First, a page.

Senator Rand Paul issued a dire warning about the nefarious “kill switch” rule that allows the President of the United States to shut down the Internet at any given moment. Speaking on Dr. Scott Atlas’s “Independent Truths” podcast, the Kentucky senator stated that the federal law permits the government to abate personal freedom and suppress online activity. Paul elucidated on the unconstitutional and outrageous “emergency powers” that the state discretionarily wields to control and regulate civic life in the name of security and protection.
👀 Sen. Rand Paul on Limiting the U.S. Government’s Emergency Powers, Including the ‘Internet Kill Switch’
“Some emergencies have been going on 50 years. They’re still on the books. There’s actually an emergency power that was given to the FCC in the 1930’s that gives the… pic.twitter.com/udkBCve4NU
— Chief Nerd (@TheChiefNerd) October 14, 2023
Senator Paul recounted how rent relief legislation in a CDC law from the 1930s was used to absolve individuals from paying mortgages and car payments. Similarly, when COVID-19 struck, the Trump Administration invoked emergency powers to quarantine and mandate mask-wearing.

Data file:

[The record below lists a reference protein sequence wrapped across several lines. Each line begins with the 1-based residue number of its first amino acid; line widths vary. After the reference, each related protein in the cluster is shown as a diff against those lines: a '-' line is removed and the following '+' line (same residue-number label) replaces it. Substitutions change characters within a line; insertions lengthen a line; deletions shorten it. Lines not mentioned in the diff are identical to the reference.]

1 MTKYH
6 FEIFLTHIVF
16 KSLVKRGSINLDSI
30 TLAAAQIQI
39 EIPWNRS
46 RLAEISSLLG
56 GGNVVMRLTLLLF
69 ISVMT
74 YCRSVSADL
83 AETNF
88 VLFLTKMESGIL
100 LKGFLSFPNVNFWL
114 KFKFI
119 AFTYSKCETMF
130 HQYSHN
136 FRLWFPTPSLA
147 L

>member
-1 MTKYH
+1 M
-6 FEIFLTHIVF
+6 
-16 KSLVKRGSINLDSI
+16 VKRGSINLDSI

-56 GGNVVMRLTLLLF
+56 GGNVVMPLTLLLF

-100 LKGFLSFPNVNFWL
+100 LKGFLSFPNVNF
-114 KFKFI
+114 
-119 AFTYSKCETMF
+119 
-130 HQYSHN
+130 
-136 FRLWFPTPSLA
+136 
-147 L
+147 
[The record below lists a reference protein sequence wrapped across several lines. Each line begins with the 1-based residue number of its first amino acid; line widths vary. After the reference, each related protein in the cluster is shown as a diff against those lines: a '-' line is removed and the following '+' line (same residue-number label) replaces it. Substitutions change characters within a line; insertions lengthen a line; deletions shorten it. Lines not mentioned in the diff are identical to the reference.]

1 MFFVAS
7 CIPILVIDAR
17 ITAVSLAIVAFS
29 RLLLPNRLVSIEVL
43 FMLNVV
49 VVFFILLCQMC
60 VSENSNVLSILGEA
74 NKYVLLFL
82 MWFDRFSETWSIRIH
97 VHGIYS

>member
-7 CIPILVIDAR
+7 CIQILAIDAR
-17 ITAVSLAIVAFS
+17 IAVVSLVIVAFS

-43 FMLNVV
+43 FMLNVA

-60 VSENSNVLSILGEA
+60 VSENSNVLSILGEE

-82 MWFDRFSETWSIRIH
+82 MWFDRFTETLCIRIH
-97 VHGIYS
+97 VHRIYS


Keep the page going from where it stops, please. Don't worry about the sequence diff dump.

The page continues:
Senator Paul noted that various emergency powers are still in place, some even dating back to the 1930s. These powers are so all-encompassing and overreaching that one such clause gives the President of the United States or whoever he designates the authority to take control of all communication channels in the United States. This Orwellian power grab has come to be known as the ‘Internet kill switch.’ This clause is found within the Communications Act’s Section 706.
Senator Paul condemned the sweeping emergency powers and argued that it is tantamount to centralizing power in the hands of one entity and eviscerating personal autonomy. The senator chastised politicians on both sides of the aisle, arguing that no president should have such unchecked control. To this end, he is working with Hawaii Democrat Tulsi Gabbard to eliminate or prune the kill switch clause.
The senator further feared the encroaching executive powers, warning that the government could arbitrarily shut down businesses at will and suppress religious activities. Many people mistakenly believe that emergency powers are reserved for times of natural disasters, but they are used to facilitate statist power grabs. Paul suggested that emergency powers should last for 30 days and automatically expire unless ratified by state legislators.
Senator Paul’s concerns are legitimate, and if not addressed, the government could be granted unchecked power to stifle dissenting voices and rebel against the populace’s interests. The lasting ramification of using such a clause is disastrous for the country and should not be implemented by any rational-minded leaders. The alarming potential of this sweeping power grab must be tempered with common sense and due diligence in formulating emergency powers.